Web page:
Large companies gain market share, but struggling small companies

The distress faced by unorganized small businesses during the second wave of Covid and the market share gains of large companies that have gone largely unscathed are said to be reflected in their June quarter results.

Small businesses suffered under the weight of localized and uneven bottlenecks and shorter opening hours during the first fiscal quarter, affecting operations as well as consumer demand. The quarterly earnings season started on July 8 with Tata Consultancy Services Ltd.

Analysts said small businesses had lost market share to their larger competitors, although FY21 was a year of recovery in corporate profits for India Inc., marked by expanding margins and a strong deleveraging of the balance sheets.

“The continuity of the Covid restrictions means that the differences will continue to occur in the June quarter between organized and unorganized players,” said Deepak Jasani, head of retail research, HDFC Securities.

He said once the lockdowns were fully relaxed some of the unorganized players would adjust and resume their activities, but several more would have been forced to close the shutters.

Among sectors, retail, jewelry, real estate, clothing, construction products, footwear, electrical equipment, plastic / rubber products, food products, security services, dairy products, hospitals and diagnostics, beverages, tobacco, leather, wood and wood products, paper and Paper products, chemicals, metal fabrication and education have a strong presence of unorganized businesses and the pandemic has accelerated the pace of market share transfer from them to organized businesses, Jasani said.

Edelweiss Securities analysts said the divergence in growth rates between organized and unorganized companies can be attributed to factors such as the tightening of lending standards for small and medium-sized enterprises (SMEs) by banks, the lack of availability of raw materials and labor shortages. Large players, by design, are better positioned to weather a supply shock than small firms, the brokerage said.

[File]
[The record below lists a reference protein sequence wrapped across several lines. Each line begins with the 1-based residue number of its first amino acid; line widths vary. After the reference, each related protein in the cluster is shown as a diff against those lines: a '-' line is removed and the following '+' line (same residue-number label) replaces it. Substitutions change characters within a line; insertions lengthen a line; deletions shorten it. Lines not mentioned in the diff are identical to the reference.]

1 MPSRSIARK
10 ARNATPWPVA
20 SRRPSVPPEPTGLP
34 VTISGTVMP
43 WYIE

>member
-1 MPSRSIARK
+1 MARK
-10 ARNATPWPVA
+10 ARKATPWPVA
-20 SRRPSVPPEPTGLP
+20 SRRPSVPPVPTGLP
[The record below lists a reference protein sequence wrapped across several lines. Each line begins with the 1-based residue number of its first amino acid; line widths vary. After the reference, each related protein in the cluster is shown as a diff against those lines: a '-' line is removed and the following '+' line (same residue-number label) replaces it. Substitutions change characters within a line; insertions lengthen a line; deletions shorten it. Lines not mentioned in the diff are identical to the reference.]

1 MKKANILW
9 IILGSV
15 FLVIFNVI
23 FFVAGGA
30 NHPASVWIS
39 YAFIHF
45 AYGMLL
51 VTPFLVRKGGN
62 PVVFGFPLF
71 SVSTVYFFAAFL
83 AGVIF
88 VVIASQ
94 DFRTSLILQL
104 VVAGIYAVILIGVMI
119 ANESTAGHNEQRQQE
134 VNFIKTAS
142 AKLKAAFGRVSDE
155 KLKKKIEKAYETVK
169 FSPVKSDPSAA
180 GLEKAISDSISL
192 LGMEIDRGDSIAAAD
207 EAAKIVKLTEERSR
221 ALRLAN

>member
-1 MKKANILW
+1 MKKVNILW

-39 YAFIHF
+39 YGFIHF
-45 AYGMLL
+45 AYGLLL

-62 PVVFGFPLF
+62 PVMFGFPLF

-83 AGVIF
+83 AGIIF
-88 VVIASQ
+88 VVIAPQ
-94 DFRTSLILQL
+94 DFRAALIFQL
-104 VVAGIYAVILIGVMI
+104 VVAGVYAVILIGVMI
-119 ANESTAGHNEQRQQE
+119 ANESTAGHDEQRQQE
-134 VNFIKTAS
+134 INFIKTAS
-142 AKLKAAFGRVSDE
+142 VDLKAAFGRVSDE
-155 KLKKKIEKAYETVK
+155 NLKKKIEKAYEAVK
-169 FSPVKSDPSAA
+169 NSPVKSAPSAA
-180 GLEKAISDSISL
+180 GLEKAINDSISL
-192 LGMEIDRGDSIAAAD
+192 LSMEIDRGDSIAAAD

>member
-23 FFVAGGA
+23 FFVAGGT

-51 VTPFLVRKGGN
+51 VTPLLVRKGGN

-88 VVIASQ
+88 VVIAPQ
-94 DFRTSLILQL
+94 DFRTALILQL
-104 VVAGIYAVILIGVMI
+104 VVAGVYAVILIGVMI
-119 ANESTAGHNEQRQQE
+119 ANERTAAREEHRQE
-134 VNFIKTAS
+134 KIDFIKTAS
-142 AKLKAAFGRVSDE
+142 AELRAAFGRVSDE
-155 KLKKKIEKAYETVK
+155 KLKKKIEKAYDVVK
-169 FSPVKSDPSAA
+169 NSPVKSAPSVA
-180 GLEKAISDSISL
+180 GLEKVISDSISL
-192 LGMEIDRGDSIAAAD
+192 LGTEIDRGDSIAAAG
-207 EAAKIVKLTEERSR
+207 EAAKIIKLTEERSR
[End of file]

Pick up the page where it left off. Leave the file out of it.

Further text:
Meanwhile, the June quarter should see pressure on expanding margins as raw material costs rose sharply. The prices of basic commodities like crude oil and metals jumped during the quarter. Brent prices rose 18%, while aluminum, copper, zinc and lead gained 5 to 16%.

According to JM Financial, organized businesses are best placed to pass on price increases to offset higher raw material costs. “Even in a period of high input price inflation in the past, the trajectory of income growth has not been materially affected, within a quarter or two and organized actors are actually gaining market share in a period of high inflation in input costs, ”he said. .

In the white goods and durable goods segment, analysts at ICICI Securities expect the migration from the unorganized to the organized sector to regularly generate value for the latter. “The large household appliance market in India is dominated by multinationals. Due to constant technological changes and higher investments in R&D (research and development), we believe they will continue to dominate said segment of the market, ”said the brokerage.

The white goods and durable goods market comprising the top five segments of television, washing machines, air conditioners, refrigerators and dishwashers is dominated by large multinationals such as Whirlpool, Samsung and LG.

Mid-cap companies could experience flat sequential growth in the June quarter, according to Reliance Securities Ltd, as the strong demand momentum seen in the second half of FY21 was halted due to the second. wave of Covid from mid-April, with use down 30 to 40% in April and May.

“The mid-cap companies in our hedging universe faced challenges on the demand front with limited market hours in all states. The EBITDA margin is expected to decrease by 360 basis points (bps) year-on-year and 30 bps in QoQ, ”said Reliance Securities.

Kotak Institutional Equities Research expects net profits of Sensex companies to jump 72% from a year ago in the June quarter, but decline 3% sequentially. For Nifty stocks, the brokerage expects profits to rise 127% from a year ago, but fall 6% sequentially.

Kotak estimates Sensex earnings per share at 2 303 for FY22 and 2,631 for FY23, and Nifty at 715 for FY22 and 813 for FY23. He expects banks, capital goods, IT services, metals and mining, oil, gas and fuel companies upstream consumables to lead profit growth in the first quarter.

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